We worry about sustaining vital public services, services that grow ever more important during a time of crisis like the present. With revenue declining because of the “Great Recession” all the talk is that we have no choice but to make the tough decisions about which programs to cut and by how much.
Calls for tax increases on the wealthy are routinely dismissed as bad economics. According to the conventional wisdom, we need to keep their income taxes low in order to create the right entrepreneurial environment (to encourage their investment). In fact the argument usually ends up supporting new tax cuts.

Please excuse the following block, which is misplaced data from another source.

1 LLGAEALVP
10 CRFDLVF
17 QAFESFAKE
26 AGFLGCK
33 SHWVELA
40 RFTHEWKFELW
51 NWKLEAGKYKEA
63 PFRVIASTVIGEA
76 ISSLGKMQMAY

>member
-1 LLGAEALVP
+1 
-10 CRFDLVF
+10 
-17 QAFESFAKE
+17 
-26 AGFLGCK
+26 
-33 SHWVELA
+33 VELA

Hearing this kind of talk you wouldn’t know that every year between 1936 and 1981 the top marginal tax rate was at least double the current top marginal tax rate of 35%.
We are talking real money here. As the Institute for Policy Studies reports:
In 2006, the 139,000 taxpayers reporting at least $2 million in income paid taxes, after taking advantage of every loophole they could find, at a 23.21 percent rate. In 1955, taxpayers who made over $2 million in 2006 dollars paid taxes—on their total incomes—at over twice that rate, just over 49 percent. U.S. taxpayers who made over $2 million in 2006 averaged $5.9 million in income. If these taxpayers paid taxes at the same rate as their 1955 counterparts, the federal treasury would have collected, in 2006, over an additional $202 billion.